Mainstream medicine is largely stumped when it comes to alleviating back pain, a condition that 80 percent of us can expect to suffer from at some point in our lives. After years of attempting expensive surgeries that fail to bring relief and prescribing pharmaceuticals that have contributed to an epidemic of opioid abuse, more clinicians are now recommending
alternative medicine first.
[Read: “Physical and Spiritual Benefits of the MA-Style Roller for Back Pain.”]
One of these treatments is dry needling, an approach that may not sound appealing right off the bat. But for those suffering from chronic back issues, this alternative approach to pain relief and limited mobility has been a saving grace. It has also raised some interesting questions about the role of alternative treatments in mainstream medicine.
What Is Dry Needling?
Dry needling dates back to the 1940s when physician and muscular pain researcher Dr. Janet Travell
introduced the concepts of myofascial pain and “trigger points” (or sensitive points on the muscle). Travell found that by inserting extremely thin needles into aggravated muscle tissues and moving them around, she could help reduce her patients’ musculoskeletal pain.
The movement of the needle is the key in dry needling.
It allows the practitioner to elicit a visible local twitch response (LTR) in the problematic muscle. Patients often say the twitch feels like a “cramp” or “spasm,” but that it doesn’t hurt much, or for long.
The needles are called “dry” simply because they contain no anesthetic. They are the same tools used by acupuncturists, which has led to more than a little controversy about how original the technique really is. But despite its similarity to acupuncture at first glance, dry needling is a service offered by a subset of licensed physical therapists and chiropractors who have received specific training in the technique.
How Does Dry Needling Differ From Acupuncture?
According to Kara Johnson, a physical therapist at Mayo Clinic Health System in Eau Claire, Wisconsin, while both dry needling and acupuncture use a solid filament needle, “how they use the needle and where they place the needle are quite different.” But perhaps most importantly, Johnson notes, “dry needling is only one component of a comprehensive therapy program provided by a physical therapist with the ultimate goal of restoring function.”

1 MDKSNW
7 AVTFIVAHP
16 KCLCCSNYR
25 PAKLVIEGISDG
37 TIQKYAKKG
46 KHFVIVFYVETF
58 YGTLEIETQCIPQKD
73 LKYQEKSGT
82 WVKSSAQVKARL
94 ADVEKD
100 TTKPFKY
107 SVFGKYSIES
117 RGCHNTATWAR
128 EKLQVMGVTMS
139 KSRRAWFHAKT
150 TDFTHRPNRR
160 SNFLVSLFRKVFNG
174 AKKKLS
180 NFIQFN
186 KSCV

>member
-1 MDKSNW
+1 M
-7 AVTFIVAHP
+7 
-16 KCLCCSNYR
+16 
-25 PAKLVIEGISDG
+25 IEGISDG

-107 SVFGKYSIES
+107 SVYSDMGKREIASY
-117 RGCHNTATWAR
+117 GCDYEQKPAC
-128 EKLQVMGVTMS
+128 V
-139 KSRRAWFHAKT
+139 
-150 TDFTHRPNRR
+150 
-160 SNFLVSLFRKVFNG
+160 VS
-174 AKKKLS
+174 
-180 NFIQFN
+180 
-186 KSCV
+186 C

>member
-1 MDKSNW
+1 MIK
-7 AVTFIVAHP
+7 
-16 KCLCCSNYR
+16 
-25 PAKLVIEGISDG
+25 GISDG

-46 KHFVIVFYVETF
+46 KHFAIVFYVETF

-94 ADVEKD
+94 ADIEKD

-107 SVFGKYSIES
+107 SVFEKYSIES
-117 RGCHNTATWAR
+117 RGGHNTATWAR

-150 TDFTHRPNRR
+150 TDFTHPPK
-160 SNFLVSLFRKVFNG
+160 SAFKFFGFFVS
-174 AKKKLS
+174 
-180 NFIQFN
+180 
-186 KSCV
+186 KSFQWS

The American Medical Association’s Current Procedural Terminology (CPT) recognizes
dry needling as a treatment modality. And yet, there are laws prohibiting dry needling in six states: California, Hawaii, New Jersey, New York, Oregon, and Washington. Essentially, these states have prohibited the name rather than the practice, deeming the procedure “acupuncture,” which must be performed by a licensed acupuncturist—not a physical therapist or chiropractor.
People in pain care little about professional boundaries or the dividing lines between Eastern and Western medicine. It only becomes relevant because Western modalities are often covered by health insurance, while Eastern-based practices typically are not. Eastern medicine-based acupuncturists have a lot to lose when mainstream Western practitioners start to practice a similar technique.
The Piercing Psychological Toll of Back Pain
Perhaps one of the most disturbing parts of back pain is the psychological toll it can take on us. Seventy-two percent of chronic back pain sufferers report feelings of sadness, worthlessness, or hopelessness that have interfered with their lives. They experience other psychological distress as well, including anger and depression. As an added insult, depression can make chronic pain worse, creating a vicious cycle.
[Read: “Releasing the Emotional Roots of Back Pain.”]
For roughly 85 percent of back pain sufferers, pain is “non-specific”—meaning the cause is unknown. The pain is real and frustrating, but there’s no obvious issue to repair. Finding a practitioner you trust to perform dry needling and possibly unlock the secrets that may be hidden deep in the muscles may be just what you need to finally move the needle on your back pain.